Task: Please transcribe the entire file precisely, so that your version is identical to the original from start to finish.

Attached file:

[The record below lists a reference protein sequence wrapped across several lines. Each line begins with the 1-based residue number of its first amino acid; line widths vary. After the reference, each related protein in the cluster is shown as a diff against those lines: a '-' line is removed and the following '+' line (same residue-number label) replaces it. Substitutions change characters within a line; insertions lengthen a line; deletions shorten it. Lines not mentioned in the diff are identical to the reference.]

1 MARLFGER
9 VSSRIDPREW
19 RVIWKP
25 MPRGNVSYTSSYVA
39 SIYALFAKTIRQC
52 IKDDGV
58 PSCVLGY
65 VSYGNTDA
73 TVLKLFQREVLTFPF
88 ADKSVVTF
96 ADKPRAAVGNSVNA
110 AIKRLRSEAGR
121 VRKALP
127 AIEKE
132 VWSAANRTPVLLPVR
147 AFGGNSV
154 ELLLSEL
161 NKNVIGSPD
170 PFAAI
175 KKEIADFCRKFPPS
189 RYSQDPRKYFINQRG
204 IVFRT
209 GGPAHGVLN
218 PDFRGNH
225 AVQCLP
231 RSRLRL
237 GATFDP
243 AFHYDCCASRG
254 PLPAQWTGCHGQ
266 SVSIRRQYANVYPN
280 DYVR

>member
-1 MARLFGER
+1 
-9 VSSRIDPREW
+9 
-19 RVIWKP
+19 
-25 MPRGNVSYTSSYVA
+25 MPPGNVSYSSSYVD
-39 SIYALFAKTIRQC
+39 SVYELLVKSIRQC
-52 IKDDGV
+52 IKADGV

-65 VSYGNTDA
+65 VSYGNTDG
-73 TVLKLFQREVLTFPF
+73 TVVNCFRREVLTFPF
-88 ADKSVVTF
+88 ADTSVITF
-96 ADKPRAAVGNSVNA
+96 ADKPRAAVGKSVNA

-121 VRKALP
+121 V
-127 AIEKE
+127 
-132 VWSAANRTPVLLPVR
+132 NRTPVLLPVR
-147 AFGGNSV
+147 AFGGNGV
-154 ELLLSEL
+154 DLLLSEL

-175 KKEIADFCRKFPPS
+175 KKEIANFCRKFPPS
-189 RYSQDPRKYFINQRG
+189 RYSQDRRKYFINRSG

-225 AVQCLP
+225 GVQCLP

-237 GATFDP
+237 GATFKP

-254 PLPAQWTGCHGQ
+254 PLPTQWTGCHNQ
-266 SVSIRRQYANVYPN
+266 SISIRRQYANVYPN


[The record below lists a reference protein sequence wrapped across several lines. Each line begins with the 1-based residue number of its first amino acid; line widths vary. After the reference, each related protein in the cluster is shown as a diff against those lines: a '-' line is removed and the following '+' line (same residue-number label) replaces it. Substitutions change characters within a line; insertions lengthen a line; deletions shorten it. Lines not mentioned in the diff are identical to the reference.]

1 MARLFGER
9 VSSRIDPREW
19 RVIWKP
25 MPRGNVSYTSSYVA
39 SIYALFAKTIRQC
52 IKDDGV
58 PSCVLGY
65 VSYGNTDA
73 TVLKLFQREVLTFPF
88 ADKSVVTF
96 ADKPRAAVGNSVNA
110 AIKRLRSEAGR
121 VRKALP
127 AIEKE
132 VWSAANRTPVLLPVR
147 AFGGNSV
154 ELLLSEL
161 NKNVIGSPD
170 PFAAI
175 KKEIADFCRKFPPS
189 RYSQDPRKYFINQRG
204 IVFRT
209 GGPAHGVLN
218 PDFRGNH
225 AVQCLP
231 RSRLRL
237 GATFDP
243 AFHYDCCASRG
254 PLPAQWTGCHGQ
266 SVSIRRQYANVYPN
280 DYVR

>member
-1 MARLFGER
+1 
-9 VSSRIDPREW
+9 
-19 RVIWKP
+19 
-25 MPRGNVSYTSSYVA
+25 MPPGNVSYSSSYVD
-39 SIYALFAKTIRQC
+39 SVYELLVKSIRQC
-52 IKDDGV
+52 IKADGV

-65 VSYGNTDA
+65 VSYGNTDG
-73 TVLKLFQREVLTFPF
+73 TVVNCFRREVLTFPF
-88 ADKSVVTF
+88 ADTSVITF
-96 ADKPRAAVGNSVNA
+96 ADKPRAAVGKSVNA

-121 VRKALP
+121 V
-127 AIEKE
+127 
-132 VWSAANRTPVLLPVR
+132 NRTPVLLPVR
-147 AFGGNSV
+147 AFGGNGV
-154 ELLLSEL
+154 DLLLSEL

-175 KKEIADFCRKFPPS
+175 KKEIANFCRKFPPS
-189 RYSQDPRKYFINQRG
+189 RYSQDRRKYFINRSG

-225 AVQCLP
+225 GVQCLP

-237 GATFDP
+237 GATFKP

-254 PLPAQWTGCHGQ
+254 PLPTQWTGCHNQ
-266 SVSIRRQYANVYPN
+266 SISIRRQYANVYPN